Mary’s abandonment and mistreatment by her family for their own benefit is a recurrent theme throughout the text, and Porter deftly shows that Mary’s father used her as a diplomatic tool from her infancy, while he also ignored her almost entirely during his own numerous wife hunts. Mary fiercely resisted Henry’s attempts to disinherit and illegitimize her following his second marriage, and Porter argues that such an attitude reveals the young princess’s defiant character. King Edward VI likewise amended his will specifically to exclude his older half-sisters from the succession and thus reduce the chances of a Catholic counterreformation in England. For the majority of Mary’s marriage to Philip II of Spain, argues Porter, her husband seemed aloof towards his lovelorn wife. Though he professed his love initially, he spent negligible time with his bride, took mistresses at the Flemish court, and merely used her for political reasons like Henry. Porter shows that even her mother, who was quite protective of Mary, placed her own needs before those of her daughter by refusing to accept the pope’s offer to join a nunnery, which would have kept Mary positioned as the presumptive heir.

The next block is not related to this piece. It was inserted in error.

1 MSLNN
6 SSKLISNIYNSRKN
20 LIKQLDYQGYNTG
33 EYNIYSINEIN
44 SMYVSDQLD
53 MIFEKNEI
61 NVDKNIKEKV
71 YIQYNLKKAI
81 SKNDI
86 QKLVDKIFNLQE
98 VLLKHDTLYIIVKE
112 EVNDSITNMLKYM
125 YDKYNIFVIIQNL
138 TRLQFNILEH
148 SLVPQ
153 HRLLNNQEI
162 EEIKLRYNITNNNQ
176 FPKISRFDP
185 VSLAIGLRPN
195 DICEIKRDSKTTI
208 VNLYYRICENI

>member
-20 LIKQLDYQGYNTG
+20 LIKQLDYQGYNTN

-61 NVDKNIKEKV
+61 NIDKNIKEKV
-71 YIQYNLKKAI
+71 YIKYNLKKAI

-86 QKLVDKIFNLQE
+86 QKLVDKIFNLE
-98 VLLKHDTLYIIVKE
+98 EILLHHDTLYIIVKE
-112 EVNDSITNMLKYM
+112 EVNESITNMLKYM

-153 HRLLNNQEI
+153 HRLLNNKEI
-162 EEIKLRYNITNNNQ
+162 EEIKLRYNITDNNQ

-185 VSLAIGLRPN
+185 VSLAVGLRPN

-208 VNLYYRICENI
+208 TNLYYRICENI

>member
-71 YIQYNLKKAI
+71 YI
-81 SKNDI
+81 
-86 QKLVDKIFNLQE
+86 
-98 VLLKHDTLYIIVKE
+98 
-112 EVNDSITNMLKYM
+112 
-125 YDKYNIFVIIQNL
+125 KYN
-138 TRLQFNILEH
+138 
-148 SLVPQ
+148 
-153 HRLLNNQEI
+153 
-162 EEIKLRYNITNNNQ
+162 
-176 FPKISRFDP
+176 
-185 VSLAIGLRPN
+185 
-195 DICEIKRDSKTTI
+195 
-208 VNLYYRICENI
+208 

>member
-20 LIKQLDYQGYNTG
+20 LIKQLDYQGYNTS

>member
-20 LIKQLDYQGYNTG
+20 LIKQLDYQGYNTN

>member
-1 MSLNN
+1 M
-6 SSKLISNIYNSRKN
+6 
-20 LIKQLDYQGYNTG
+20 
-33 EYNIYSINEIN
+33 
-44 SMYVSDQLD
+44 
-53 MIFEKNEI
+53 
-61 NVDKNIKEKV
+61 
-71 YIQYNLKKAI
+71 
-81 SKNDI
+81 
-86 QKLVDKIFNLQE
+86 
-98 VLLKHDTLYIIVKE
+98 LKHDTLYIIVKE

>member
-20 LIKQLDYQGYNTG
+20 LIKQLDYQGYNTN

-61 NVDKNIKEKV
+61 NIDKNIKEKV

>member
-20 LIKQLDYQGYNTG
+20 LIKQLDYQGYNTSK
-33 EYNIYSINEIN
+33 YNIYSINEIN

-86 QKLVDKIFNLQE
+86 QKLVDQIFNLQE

Even though Mary lacked familial support at her brother’s death, Porter shows that she acted gallantly to achieve her rightful succession away from Lady Jane Grey. Hearing of Edward’s death, Mary evaded capture and likely her own demise by moving from Hundsdon to Kenninghall to Framlingham, where she united her supporters to take the throne. According to Porter, Mary quickly became a skilled ruler and showed considerable political acumen by successfully navigating a religiously divided council and realm. This stance contrasts sharply with that of many recent Marian biographers, but Porter provides only scant evidence to back her assertions. She also dismisses the depiction of Queen Mary as a mere puppet of Holy Roman Emperor Charles V who could not work adroitly with her council, and refutes the belief that Mary’s Privy Council was too large and unruly to govern effectively, arguing instead that a group of twenty councilors separated themselves from the others and completed much of the governmental functioning. Despite great factionalism and the fact that these men were working under a queen in the highly patriarchal English society for the first time, the author posits that the council functioned quite well. This esprit de corps allowed the queen to revamp the customs and excise, restore England’s debased currency, and repay the substantial debts of Henry and Edward, yet the author laments that Mary has received little credit for stabilizing the English economy.